Cutting Down On Meat Saved Brits £2.8 Billion In 2018

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A study has found cutting down on meat saved Brits more than £2.8 billion last year.

Research commissioned by vegetarian brand, Linda McCartney Foods, surveyed 2,000 adults in the UK and found that 26 per cent of them reduced their meat intake in 2018.

This saved them an average of £209 each.

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The study also discovered if the present trend continues the number of vegetarians in Britain will increase from a fifth to a third by 2050.

In fact, a third of those surveyed believe there will be a time when there are more vegetarians and vegans in the UK than meat eaters, and this could happen in just 23 years’ time.

More than half polled believe more people will become vegetarian in 2019 compared to any other year before.

According to the research, 17 per cent of meat of carnivores hope to reduce their meat intake this year citing health concerns, saving money and environmentalism as being their motivations.

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In response to the study, Charles Banks, director of The Food People, said:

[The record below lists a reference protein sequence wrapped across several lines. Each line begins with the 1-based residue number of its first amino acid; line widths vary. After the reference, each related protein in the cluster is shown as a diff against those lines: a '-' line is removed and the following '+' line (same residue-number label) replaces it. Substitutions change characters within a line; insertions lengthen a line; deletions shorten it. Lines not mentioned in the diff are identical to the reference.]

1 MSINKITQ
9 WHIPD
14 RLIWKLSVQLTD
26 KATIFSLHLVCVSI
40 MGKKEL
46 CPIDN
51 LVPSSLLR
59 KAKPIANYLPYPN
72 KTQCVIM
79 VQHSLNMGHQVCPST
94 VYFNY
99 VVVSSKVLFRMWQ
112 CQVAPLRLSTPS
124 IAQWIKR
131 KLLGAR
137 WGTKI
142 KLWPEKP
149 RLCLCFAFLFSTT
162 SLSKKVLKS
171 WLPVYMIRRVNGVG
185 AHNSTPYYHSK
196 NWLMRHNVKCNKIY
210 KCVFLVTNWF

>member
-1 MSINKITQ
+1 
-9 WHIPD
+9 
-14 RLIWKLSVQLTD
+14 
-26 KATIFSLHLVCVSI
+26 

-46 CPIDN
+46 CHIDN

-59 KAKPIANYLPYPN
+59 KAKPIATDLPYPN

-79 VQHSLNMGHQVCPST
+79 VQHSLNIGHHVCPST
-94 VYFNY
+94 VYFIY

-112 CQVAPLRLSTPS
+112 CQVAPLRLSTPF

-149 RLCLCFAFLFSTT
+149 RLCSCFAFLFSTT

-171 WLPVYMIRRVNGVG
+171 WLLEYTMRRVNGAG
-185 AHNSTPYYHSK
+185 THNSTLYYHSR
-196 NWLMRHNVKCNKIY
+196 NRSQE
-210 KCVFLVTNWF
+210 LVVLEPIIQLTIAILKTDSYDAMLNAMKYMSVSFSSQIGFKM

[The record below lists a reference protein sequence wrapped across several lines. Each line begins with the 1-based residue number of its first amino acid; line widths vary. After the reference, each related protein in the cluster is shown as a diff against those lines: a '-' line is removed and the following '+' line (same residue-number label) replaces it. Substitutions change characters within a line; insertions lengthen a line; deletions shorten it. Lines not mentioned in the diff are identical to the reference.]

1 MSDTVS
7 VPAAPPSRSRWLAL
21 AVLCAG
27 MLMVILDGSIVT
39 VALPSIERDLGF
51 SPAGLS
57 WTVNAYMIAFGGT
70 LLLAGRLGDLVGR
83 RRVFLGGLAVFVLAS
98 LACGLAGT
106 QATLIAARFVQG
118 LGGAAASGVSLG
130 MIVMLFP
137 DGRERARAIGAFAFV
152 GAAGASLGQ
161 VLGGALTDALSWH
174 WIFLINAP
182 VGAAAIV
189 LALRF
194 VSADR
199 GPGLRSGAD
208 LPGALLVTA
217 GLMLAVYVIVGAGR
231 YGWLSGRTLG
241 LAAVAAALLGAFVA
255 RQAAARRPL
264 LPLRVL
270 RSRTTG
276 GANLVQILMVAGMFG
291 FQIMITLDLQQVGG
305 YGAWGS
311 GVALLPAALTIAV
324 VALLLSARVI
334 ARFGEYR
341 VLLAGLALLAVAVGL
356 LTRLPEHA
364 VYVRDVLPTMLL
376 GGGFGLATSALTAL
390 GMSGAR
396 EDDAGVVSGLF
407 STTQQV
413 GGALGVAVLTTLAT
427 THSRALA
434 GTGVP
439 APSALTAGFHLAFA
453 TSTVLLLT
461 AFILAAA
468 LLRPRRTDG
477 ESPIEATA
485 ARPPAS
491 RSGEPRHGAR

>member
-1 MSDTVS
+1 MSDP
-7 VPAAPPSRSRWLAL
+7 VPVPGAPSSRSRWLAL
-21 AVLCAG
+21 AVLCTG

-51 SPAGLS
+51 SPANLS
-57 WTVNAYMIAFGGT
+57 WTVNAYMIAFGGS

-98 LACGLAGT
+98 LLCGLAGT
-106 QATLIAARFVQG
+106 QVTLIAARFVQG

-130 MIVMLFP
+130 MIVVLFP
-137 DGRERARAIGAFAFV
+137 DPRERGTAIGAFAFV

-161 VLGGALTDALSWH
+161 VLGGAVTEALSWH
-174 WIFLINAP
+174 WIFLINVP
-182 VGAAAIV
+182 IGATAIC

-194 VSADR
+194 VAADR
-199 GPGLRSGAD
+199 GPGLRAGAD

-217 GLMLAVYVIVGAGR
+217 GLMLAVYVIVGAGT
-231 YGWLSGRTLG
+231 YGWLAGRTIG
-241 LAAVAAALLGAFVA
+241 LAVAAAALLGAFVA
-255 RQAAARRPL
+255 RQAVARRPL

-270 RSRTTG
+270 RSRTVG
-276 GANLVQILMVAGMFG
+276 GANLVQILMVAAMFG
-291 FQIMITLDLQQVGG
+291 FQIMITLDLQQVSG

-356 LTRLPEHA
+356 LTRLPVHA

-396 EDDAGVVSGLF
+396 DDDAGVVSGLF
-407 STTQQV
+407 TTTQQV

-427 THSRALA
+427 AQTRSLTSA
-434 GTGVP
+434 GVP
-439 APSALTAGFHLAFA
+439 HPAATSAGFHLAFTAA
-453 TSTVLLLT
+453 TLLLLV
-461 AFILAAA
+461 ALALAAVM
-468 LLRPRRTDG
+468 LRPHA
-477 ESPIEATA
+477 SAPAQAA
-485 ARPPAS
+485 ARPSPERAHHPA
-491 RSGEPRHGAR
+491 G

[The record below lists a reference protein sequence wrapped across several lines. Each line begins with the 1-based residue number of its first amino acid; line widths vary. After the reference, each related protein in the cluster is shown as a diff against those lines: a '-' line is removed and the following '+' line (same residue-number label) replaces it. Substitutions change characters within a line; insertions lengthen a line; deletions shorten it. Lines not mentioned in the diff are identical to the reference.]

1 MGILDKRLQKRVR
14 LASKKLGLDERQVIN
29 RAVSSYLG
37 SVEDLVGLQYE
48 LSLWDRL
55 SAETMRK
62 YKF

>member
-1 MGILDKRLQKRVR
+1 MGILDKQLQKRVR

Vegetarianism has been growing over the last few years at a previously unseen rate. There are a number of motivations driving people to alter their behaviour, from ethics, economics, environment, health and accessibility.

Therefore it is most often a combination of factors that are forcing consumers to rethink their daily diets.

The accessibility of vegetarian and vegan food that has had the biggest impact, as it moves towards a more inclusive, mainstream lifestyle choice

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Banks continued:

Food without meat is no longer just a ‘plain salad’ – it’s now fun, interesting and fully loaded with the latest trends and flavours.

In 2018 the UN released a report which stated that we have just 12 years to ‘stave off a climate crisis’. In response activists, experts and influencers demanded that people move towards a meat-free diet.

Following this declaration, thoughts have turned to our diets, as more consumers understand the true cost of our food, not just for our pockets, but for the environment. They’re beginning to realise that meat-heavy diets are not sustainable.

Mary McCartney, daughter of Linda, has directed a film for Linda McCartney Foods which explores kindness. You can check it out here.

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Emily Murray

Emily Murray

Emily Murray is a journalist at UNILAD. She graduated from the University of Leeds with a BA in English Literature and History before studying for a Masters in Journalism at the University of Salford. Emily has previously worked for the BBC, ITV and Trinity Mirror. When Emily isn't writing about topics including mental health and entertainment, you can find her at the cinema which is her second home.